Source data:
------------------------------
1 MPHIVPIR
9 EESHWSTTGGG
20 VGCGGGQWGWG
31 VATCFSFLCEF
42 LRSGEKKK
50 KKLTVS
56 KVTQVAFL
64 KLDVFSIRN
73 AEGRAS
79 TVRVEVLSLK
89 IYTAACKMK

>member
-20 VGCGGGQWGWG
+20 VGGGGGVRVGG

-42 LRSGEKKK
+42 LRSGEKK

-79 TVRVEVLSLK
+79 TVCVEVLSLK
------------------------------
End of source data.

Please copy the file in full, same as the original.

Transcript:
1 MPHIVPIR
9 EESHWSTTGGG
20 VGCGGGQWGWG
31 VATCFSFLCEF
42 LRSGEKKK
50 KKLTVS
56 KVTQVAFL
64 KLDVFSIRN
73 AEGRAS
79 TVRVEVLSLK
89 IYTAACKMK

>member
-20 VGCGGGQWGWG
+20 VGGGGGVRVGG

-42 LRSGEKKK
+42 LRSGEKK

-79 TVRVEVLSLK
+79 TVCVEVLSLK